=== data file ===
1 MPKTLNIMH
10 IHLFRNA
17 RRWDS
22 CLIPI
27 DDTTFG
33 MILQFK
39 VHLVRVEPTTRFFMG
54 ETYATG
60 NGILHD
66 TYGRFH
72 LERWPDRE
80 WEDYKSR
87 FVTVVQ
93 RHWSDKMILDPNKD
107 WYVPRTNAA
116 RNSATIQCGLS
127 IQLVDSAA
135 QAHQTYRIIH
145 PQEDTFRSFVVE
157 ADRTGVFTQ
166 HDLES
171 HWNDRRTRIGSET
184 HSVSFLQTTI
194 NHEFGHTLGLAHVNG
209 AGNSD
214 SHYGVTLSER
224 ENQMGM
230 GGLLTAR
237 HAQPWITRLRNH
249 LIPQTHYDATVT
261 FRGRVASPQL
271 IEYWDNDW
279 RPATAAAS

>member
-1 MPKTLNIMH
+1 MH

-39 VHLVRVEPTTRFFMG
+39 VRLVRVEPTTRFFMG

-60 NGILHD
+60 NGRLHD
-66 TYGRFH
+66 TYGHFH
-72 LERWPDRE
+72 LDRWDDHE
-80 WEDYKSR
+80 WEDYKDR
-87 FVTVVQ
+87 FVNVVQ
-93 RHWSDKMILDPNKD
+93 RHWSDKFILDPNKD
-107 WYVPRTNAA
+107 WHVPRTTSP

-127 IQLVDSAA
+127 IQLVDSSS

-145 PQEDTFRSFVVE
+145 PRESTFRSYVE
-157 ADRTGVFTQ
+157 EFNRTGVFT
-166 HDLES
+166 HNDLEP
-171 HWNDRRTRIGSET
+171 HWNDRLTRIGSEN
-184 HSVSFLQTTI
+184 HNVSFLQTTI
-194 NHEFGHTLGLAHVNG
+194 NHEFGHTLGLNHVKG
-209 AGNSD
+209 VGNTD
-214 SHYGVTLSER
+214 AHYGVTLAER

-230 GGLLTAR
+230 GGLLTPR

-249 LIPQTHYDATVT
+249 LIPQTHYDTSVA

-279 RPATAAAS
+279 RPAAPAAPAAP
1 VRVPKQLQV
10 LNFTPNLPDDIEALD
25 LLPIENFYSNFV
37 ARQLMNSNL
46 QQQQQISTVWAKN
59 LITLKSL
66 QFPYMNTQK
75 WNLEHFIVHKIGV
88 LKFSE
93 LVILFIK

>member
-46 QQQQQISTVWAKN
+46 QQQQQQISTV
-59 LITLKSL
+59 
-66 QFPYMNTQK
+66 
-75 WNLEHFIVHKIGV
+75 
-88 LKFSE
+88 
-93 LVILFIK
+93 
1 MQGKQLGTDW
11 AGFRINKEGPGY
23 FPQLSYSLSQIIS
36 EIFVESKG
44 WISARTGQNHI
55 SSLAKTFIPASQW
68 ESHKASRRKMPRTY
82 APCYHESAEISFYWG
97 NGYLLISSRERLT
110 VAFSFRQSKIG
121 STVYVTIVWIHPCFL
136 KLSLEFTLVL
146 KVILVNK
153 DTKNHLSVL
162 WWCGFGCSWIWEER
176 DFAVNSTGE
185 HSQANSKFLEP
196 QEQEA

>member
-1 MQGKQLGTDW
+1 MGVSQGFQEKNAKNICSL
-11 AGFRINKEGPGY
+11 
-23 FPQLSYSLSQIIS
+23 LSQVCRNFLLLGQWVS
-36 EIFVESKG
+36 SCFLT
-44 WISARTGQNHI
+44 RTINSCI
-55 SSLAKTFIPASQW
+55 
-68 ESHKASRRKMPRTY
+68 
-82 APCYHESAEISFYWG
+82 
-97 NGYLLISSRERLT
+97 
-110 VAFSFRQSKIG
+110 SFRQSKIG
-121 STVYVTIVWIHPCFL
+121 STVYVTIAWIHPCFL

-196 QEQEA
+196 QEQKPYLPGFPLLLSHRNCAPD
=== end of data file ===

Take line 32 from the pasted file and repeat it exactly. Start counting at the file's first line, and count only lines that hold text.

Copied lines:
271 IEYWDNDW